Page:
Feeds:
Posts
Comments

Posts Tagged ‘toxics’

California’s Appellate Court ruled that California’s Office of Environmental Health Hazard Assessment (OEHHA) went too far in basing Prop 65 listing as a “known” carcinogen on the basis of an IARC 2B (possibly carcinogenic to humans) classification for styrene and vinyl acetate.  Since Prop 65 represents a blacklist in not only California but also many other states and purchasers who use it for their toxics lists, this is a Big Deal.  Obviously for styrene and vinyl acetate (which are building blocks for major polymers) but also for other Prop 65 candidates and blacklisters.

 
See great summary article by Bergeson & Campbell here

Advertisements

Read Full Post »

As expected, EPA’s “Chemical Action Plan” candidates are a de facto black list, regardless of specific risks of concern and “action.”  First up:  LEED building materials “credits”: http://bit.ly/9Ezebl

See earlier blogs

Read Full Post »

Now it’s cadmium that is the latest abomination from amoral manufacturers in China http://abcnews.go.com/Health/WellnessNews/wireStory?id=9527916.

Why?  After the lead in toys.  After the melatonin in milk (maybe at first it was just cheating on protein content, but after the pet food scare it was criminally willful adulteration with a toxic chemical).  Now cadmium, one of the well known top heavy metals (along with lead, mercury, chrome VI).  What is wrong with these guys?

Are they stupid?  I don’t think so.  Is it just chasing money? Are those looking to make and sell the cheapest stuff just moving to the next raw material that hasn’t made the list yet?
Are they simply betting they won’t get caught before making a bundle? And are they right?  Are these just short term operations that disappear and reform to play dirty again as another entity?

I think they are criminals operating with a desire to harm or at least totally amoral and negligent not caring what harm they may cause others.  China’s capital punishment may not be so drastic after all.  On the other hand, it doesn’t appear to be a successful determent.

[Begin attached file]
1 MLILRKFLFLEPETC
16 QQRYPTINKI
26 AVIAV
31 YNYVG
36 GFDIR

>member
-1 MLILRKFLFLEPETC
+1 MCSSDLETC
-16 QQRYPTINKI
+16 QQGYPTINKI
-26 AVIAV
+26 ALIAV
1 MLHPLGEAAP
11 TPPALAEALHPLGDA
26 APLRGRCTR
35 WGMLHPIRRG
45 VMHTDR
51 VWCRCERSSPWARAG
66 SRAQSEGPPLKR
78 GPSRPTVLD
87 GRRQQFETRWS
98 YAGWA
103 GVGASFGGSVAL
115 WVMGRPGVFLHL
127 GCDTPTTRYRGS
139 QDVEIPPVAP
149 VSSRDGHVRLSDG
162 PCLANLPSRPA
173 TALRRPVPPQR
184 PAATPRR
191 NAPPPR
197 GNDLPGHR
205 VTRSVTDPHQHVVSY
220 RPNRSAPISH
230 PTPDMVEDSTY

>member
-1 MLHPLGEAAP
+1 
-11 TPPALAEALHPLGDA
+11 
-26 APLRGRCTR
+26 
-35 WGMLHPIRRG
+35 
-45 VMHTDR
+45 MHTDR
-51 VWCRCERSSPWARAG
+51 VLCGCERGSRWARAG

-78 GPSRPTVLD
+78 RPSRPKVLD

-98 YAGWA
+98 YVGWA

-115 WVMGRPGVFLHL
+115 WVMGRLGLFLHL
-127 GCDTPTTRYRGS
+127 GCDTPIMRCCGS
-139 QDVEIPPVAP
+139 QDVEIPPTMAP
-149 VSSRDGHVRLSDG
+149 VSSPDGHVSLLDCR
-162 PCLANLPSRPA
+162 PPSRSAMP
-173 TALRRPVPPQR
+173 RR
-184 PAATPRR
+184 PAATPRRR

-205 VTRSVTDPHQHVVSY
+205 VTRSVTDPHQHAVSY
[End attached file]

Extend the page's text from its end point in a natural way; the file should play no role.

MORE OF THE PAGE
What about the US importers?  Sounds like some of these guys are fly-by-nights too.  But the retailers aren’t (Walmart, Disney) – how many times do they need to get burnt?  What systems do they have in place to ensure that their suppliers are decent people who do not knowingly make their products out of toxic chemicals?  On the other hand, who would have thought that suppliers would even think of substituting cadmium?!

You won’t have to wait long for the politicians at local, state and national levels to start to race each other to draft new laws requiring cadmium testing of children’s jewelry.  Along with lead, BPA and mercury and hundreds of other real or imagined toxic chemicals.

It’s got to be more than just checklists of chemicals or explicit laws against using individual chemicals.  Regulatory lists will always lag.  Just like closing the barn door after the next crazy thing the terrorists will try on planes.  (Will those phobic people who worry about one molecule of a carcinogen/endocrine disruptor worry about more killer xrays for which there is no safe threshold of exposure?)

Of course, we can essentially ban imported toys by requiring totally impractical and expensive up front screening.  Or ban them outright:  Buy USA!  Who needs toys anyway?  Kids can play with virtual toys online (oops, computers are made of chemicals too).  My mom gave me her keys to chew on; wonder what they were made of? (no wonder I’m nuts)

So what do we do?

  • ensure serious consequences for willful use of harmful chemicals in products that create uncontrolled exposure (not every chemical that someone somewhere thinks is trouble, but certainly those uses of known toxics that we any rational person would agree is bad – like charms made of heavy metals like lead or cadmium).  Seems like basic tort and criminal law ought to work. Or heads on pikes.
  • teach and expect moral behavior.  I like to call it Product Stewardship:

Product Stewardship occurs when all those involved in the life cycle of a product take shared responsibility to reduce adverse environmental, health and safety impacts to achieve the most value from a product.

  • I don’t think product stewardship is something you legislate or regulate.  It’s a way of thinking and acting, taking responsibility to be aware of the potential consequences of your decisions and actions and continuously making improvements.  It’s working with others to be more sustainable.  It’s something every player in the life cycle needs to do:  suppliers, manufacturers, distributors, users, recyclers, disposers, governments, businesses, communities and individuals.  See other my other blogs on the topic.
  • Companies that purchase products from others must work with their suppliers to ensure they understand and are practicing product stewardship.  Education, training, quality control, third party verification and accountability need to be tailored according to the capabilities of the supplier.  It’s not enough to just stick to the regulatory requirements.  Compliance is a base, but life cycle stewardship is a moral imperative.  EHS Strategies, Inc. can help you figure out how to institute a product stewardship program.

Read Full Post »